NASHVILLE -- The Nashville Predators had a sense of relief and purpose Friday when they practiced for the first time since finding out they will play the Pittsburgh Penguins in the 2017 Stanley Cup Final.
"It's good to have the opponent in our head and think about it for a bit," defenseman Mattias Ekholm said after a spirited practice. "I think it is going to be a great matchup."
Game 1 of the best-of-7 Final is in Pittsburgh on Monday (8 p.m. ET; NBC, SN, CBC, TVA Sports).
The Penguins, the defending Stanley Cup champions, reached their second straight Final with a 3-2, double-overtime victory against the Ottawa Senators in Game 7 of the Eastern Conference Final on Thursday. Most, if not all, of the Predators watched the game, both as hockey fans as well as professionals looking for any possible edge against a future opponent.
"It was a great hockey game," defenseman Ryan Ellis said. "Now, it's just another tough team, another tough task at hand. Obviously, we only get to see them twice a year, so we will have to brush up on their systems."
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Nashville split the regular-season games against Pittsburgh, winning 5-1 in Nashville on Oct. 22 and losing 4-2 in Pittsburgh on Jan. 31.
Almost four months have passed since they last played each other, and both the Predators and Penguins are far different now.
The players understand that. As the Predators began breaking down tape on Friday, many concluded that their closest comparable playoff opponent to the Penguins was the Chicago Blackhawks, saying those two teams have similar speed. Nashville swept Chicago in the Western Conference First Round.
The Predators then played the St. Louis Blues and the Anaheim Ducks in two physical series. Nashville won each in six games.
"St. Louis was heavy and Anaheim was super heavy," Ekholm said. "Chicago is more like [Pittsburgh]. [The Blackhawks] have three really skilled lines up front and they can do damage in the offensive zone and I think Pittsburgh is built the same way.
"The fact that we swept the Blackhawks is a good thing, I would say. I look forward to it, I think it is going to be a great series, it's going to go deep and it is going to get down to really small details and who can execute their system to the best of their abilities. [That team] is going to take the Cup home."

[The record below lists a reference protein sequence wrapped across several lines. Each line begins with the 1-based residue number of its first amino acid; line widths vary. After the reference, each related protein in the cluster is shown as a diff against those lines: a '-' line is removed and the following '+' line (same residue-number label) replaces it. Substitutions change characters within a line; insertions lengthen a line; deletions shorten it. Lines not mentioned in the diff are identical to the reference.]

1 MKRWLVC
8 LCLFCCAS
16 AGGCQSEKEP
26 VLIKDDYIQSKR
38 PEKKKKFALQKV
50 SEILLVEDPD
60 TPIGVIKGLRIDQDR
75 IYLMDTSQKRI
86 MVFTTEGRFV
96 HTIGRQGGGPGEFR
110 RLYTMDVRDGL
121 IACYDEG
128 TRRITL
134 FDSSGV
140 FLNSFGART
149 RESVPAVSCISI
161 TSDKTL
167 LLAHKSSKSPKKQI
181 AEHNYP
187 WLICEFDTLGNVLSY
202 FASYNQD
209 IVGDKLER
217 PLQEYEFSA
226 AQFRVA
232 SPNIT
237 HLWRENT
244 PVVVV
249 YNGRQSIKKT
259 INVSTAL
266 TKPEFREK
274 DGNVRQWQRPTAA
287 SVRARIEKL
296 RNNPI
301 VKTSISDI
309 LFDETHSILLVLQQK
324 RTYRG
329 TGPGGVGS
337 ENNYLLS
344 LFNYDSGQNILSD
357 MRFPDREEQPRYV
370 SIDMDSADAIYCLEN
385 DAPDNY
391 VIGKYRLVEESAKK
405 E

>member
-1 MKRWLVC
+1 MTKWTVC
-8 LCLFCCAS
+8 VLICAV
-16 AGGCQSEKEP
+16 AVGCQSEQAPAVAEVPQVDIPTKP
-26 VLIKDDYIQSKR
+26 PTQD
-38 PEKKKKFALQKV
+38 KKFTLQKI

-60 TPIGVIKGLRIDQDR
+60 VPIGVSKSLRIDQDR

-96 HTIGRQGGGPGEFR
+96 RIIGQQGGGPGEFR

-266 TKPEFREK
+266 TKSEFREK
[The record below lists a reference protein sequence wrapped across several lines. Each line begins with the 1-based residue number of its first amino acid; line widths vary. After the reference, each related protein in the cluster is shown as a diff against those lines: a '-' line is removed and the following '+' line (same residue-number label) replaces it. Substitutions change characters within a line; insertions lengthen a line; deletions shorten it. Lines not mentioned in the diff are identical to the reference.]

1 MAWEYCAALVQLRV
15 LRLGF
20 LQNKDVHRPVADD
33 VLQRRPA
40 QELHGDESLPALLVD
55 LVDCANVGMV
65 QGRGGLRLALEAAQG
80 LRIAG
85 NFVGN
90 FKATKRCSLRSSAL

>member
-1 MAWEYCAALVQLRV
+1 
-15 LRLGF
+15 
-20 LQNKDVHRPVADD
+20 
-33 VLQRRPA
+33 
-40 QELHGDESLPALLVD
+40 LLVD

Nashville used its top four defensemen to neutralize the three-line attack of the Blackhawks. Ekholm and P.K. Subban handled the line anchored by right wing Patrick Kane, and Ellis and Roman Josi drew the majority of the shifts against the line centered by Jonathan Toews.
The Blackhawks, the top seed in the Western Conference, scored three goals in the four games. Toews and Kane each was limited to one goal.
"Much like Chicago, they have a lot of forwards you have to be aware of," Ellis said. "It'll be a fast game."
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No forwards demand more attention than centers Evgeni Malkin, the top scorer in the playoffs with 24 points (seven goals, 17 assists), and Sidney Crosby, who is second with 20 points (seven goals, 13 assists).
The Predators are embracing the challenge of shutting them down.
"Anytime they have their top dogs on the ice, you have to be aware and you have to know where they are and be mentally ready for it," goaltender Pekka Rinne said.
Ellis was one of several Predators players who expressed excitement about facing Crosby and Malkin.
"For me, growing up, you see Sid coming into the League, Malkin and [Penguins forward Phil] Kessel, when you are 15, 16, 17," Ellis said. "You are kind of a fan of all of it and now a chance to play against guys like that, it's exciting."
The Predators can't wait to get started. They will travel to Pittsburgh on Saturday, practice on Sunday and open a fourth series on the road, where they are 3-0 in Game 1.
"I like having a chance to start on the road, being away with the team, staying with the guys at the hotel," Rinne said. "It kind of gets you focused in the right place, you think about the game and there is not so much noise around you.
"It's a good thing for us and it has been working, but obviously [it's a] a new series, new game and we have to treat it as the biggest game of our careers."